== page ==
Bilingual Lecture Series on Iran educates, connects Iranian diaspora
A cross-campus collaboration between professors from UCLA and California State University, Northridge created the Bilingual Lecture Series on Iran in 2003. Since then, the series has hosted a variety of speakers to provide lectures in Farsi and English about topics such as Iranian politics, culture and society. (Constanza Montemayor/Daily Bruin senior staff)
By Anna Feng
Nov. 16, 2021 7:15 p.m.
This post was updated Dec. 1 at 9:20 a.m.
The Bilingual Lecture Series on Iran at UCLA has allowed the Iranian community of Southern California to further learn about their roots in their native language.
The series, sponsored by UCLA’s Program of Iranian Studies and supported by the Center for Near Eastern Studies, offers lectures in both English and Farsi and primarily focuses on modern Iranian culture, politics and society, according to organizer Nayereh Tohidi.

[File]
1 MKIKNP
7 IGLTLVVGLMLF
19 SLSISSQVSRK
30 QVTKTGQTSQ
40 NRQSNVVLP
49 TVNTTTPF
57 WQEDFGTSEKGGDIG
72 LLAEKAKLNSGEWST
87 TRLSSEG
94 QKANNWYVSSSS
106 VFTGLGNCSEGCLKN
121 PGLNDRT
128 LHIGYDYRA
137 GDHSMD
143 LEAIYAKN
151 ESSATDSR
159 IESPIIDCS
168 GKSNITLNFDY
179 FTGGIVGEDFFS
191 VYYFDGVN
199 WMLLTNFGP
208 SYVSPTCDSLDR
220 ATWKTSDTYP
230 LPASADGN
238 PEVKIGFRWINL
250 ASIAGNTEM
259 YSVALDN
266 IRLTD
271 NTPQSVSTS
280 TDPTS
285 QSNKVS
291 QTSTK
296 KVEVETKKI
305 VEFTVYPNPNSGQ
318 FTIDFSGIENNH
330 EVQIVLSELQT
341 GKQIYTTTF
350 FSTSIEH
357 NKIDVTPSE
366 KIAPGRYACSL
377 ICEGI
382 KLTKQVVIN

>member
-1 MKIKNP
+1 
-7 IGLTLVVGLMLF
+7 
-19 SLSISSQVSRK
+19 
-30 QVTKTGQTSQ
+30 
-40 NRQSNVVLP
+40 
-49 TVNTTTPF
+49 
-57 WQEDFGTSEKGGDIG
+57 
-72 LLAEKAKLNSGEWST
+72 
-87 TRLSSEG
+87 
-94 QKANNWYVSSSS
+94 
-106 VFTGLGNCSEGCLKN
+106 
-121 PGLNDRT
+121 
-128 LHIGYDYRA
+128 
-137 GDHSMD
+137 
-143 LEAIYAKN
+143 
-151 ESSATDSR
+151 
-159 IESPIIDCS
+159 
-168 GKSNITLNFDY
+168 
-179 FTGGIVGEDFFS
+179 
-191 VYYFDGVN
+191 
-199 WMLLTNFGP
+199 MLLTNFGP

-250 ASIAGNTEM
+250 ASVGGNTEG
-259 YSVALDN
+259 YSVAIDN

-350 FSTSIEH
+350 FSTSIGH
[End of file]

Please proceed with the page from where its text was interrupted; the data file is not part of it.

The program is structured so most lectures are split into two days, one for each language, with each lecture followed by a Q&A panel, said Tohidi, a research associate in the Program of Iranian Studies and a gender and women’s studies professor at California State University, Northridge. Sundays are often reserved for lectures in Farsi, while Mondays are mostly reserved for the same lecture in English.
Although there are occasionally lectures in only one language, Tohidi said she tried to invite lecturers who are comfortable with lecturing in both languages.
The most recent lecture on Nov. 7 discussed women, public spaces and social participation in Iran and was presented in Farsi by Masserat Amir-Ebrahimi, a researcher studying women and youth culture in Iran who also held the 2006 to 2007 and 2011 Nikki Keddie Balzan Fellowship at UCLA.
Tohidi, who is also director of Middle Eastern and Islamic studies at CSUN, said she spends the majority of the school year preparing for the next school year’s lectures, with a total of around 12 lectures per academic year.